Grant’s due to launch a Kickstarter campaign to begin mass production of the Theo Laser cutters in early September, with more details available from the official website. The interview, meanwhile, can be read for free in the Creative Commons licensed The MagPi Issue 49, out now.

The MagPi, Issue 43

The MagPi Issue 43It’s a special week for the Raspberry Pi Foundation: it’s celebrating its fourth birthday with the launch of the new Raspberry Pi 3. It’s a special day for me, too: the latest MagPi magazine boasts a total of thirteen pages of my content, including the cover splash: a detailed and thorough look at the new model.

Boasting on-board Wi-Fi (a community request since the original model launched four years ago), Bluetooth 4.1, Bluetooth Low Energy, and a faster 64-bit ARMv8 processor, the new Pi 3 is a bit of a beast. My cover feature for the magazine begins with a look at those behind it with a double-page spread featuring interviews with project co-founder Eben Upton and the Foundation’s director of hardware and the man responsible for circuit design James Adams – and a massive thank-you to both for sparing the time to talk to me at one of their busiest ever periods!

The feature then moves on to a look a the board itself, with a hero photo of the board spread across another two pages. Each major feature of the board, from the shiny new 64-bit BCM2837 system-on-chip (SoC) processor to the BCM43438 radio module – which required me to get out the microscope in order to capture its markings – has a call-out with close-up photography and an explanation of how it has changed since the Raspberry Pi 2.

Next up is a benchmark spread, which required me to come up with a detailed suite of tests. After some experimentation, I settled on a selection of classic benchmarks – SysBench CPU in single- and multi-threaded modes, Linpack with and without NEON support, Whetstone, Dhrystone, SysBench memory read and write, Ethernet throughput, Quake III Arena timedemo performance, and power draw at load and idle. As an added bonus, I also came up with a way of measuring general-purpose input-output (GPIO) performance under Python, writing a simple benchmark to toggle a pin on and off as quickly as possible and measuring the speed with a frequency counter connected to the GPIO header.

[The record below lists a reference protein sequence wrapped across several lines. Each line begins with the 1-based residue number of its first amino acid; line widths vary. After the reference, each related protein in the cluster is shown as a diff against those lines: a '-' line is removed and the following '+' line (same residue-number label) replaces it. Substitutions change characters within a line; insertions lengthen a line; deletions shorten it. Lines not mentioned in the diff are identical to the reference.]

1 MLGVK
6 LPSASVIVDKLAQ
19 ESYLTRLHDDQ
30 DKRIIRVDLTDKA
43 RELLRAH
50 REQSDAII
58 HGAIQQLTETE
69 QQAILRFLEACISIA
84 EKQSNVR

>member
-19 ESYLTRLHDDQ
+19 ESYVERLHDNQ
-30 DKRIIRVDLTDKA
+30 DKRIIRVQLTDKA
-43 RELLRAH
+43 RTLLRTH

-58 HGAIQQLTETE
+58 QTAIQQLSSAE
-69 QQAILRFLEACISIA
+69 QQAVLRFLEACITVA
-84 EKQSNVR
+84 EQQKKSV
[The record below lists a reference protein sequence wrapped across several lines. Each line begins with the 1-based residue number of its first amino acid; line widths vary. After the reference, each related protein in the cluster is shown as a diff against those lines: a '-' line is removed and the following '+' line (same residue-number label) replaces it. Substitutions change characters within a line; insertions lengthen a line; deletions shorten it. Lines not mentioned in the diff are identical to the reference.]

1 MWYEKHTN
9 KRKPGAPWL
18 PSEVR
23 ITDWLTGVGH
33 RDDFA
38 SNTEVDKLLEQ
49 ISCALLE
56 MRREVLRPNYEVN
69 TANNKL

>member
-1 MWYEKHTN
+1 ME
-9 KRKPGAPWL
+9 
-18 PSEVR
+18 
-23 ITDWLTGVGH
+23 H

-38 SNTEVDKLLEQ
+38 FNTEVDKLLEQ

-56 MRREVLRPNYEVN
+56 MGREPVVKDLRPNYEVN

The next double-page spread looks at helping the reader get started with the new device. I walk readers through modifying an existing Raspbian installation to boot on the Pi 3 by editing config.txt, setting up the Wi-Fi module, enabling true OpenGL acceleration on the graphics processor, and how to write programs to get the best performance on the Pi 3. Sadly, I was unable to explain how to use the Bluetooth 4.1 and Bluetooth Low Energy features, as software support was not available at the time of writing.

The spread then ends with a look at five things you could do with a Pi 3 in order to take advantage of the new features and boosted performance. My work for the magazine continues, though, with a review of the Proster VC99 multimeter and Pimoroni pHAT DAC, before coming to a close with a one-page news piece regarding the production status of the popular Raspberry Pi Zero – helping to explain why it has been so difficult to get hold of and settling concerns that it may be bumped to the back of the production queue now the Pi 3 is out.

All 13 pages of my content, and plenty of other stuff by people who aren’t me, are available from your nearest supermarket or newsagent, or as a free PDF download under a Creative Commons licence from The MagPi’s official website.

The MagPi, Issue 42

The MagPi Issue 42This month’s instalment of The MagPi, the official magazine of the Raspberry Pi Foundation, includes a short project I created upon request from editor Russell Barnes: soldering a reset switch to a Raspberry Pi Zero.

While part of a feature on projects specifically for the Zero, the reset switch mod is actually applicable to any modern Raspberry Pi. It makes use of the RUN header, which when shorted out causes the processor on the Pi to act as though the power has been briefly cut. The result: an instant hard reboot, even if you’ve found a way to crash the system hard. The header also doubles as a remote power switch: if the Pi is powered off but plugged into a live power supply, shorting the RUN header will begin the boot process.

Attaching a switch to the reset header is as simple as soldering two pins, but the audience of the magazine spans the gamut from absolute beginner to highly-qualified engineer. As a result, a very specific angle was chosen for the tutorial: introducing someone to the art of soldering, using the simple two-pin reset switch as a less daunting entry point than the significantly larger GPIO header soldering project found back in Issue 40.

As always, the tutorial includes plenty of photography taken in my home studio. For much of the work I do, I’ve found my Nikon 40mm macro lens to be indispensable; the only time it typically leaves my camera is if I’m doing portraiture or low-light photography (in which case it’s replaced by an f1.8 50mm prime lens) or if I need wide-angle or telephoto shots (15-35mm and 70-300mm lenses respectively) during event coverage.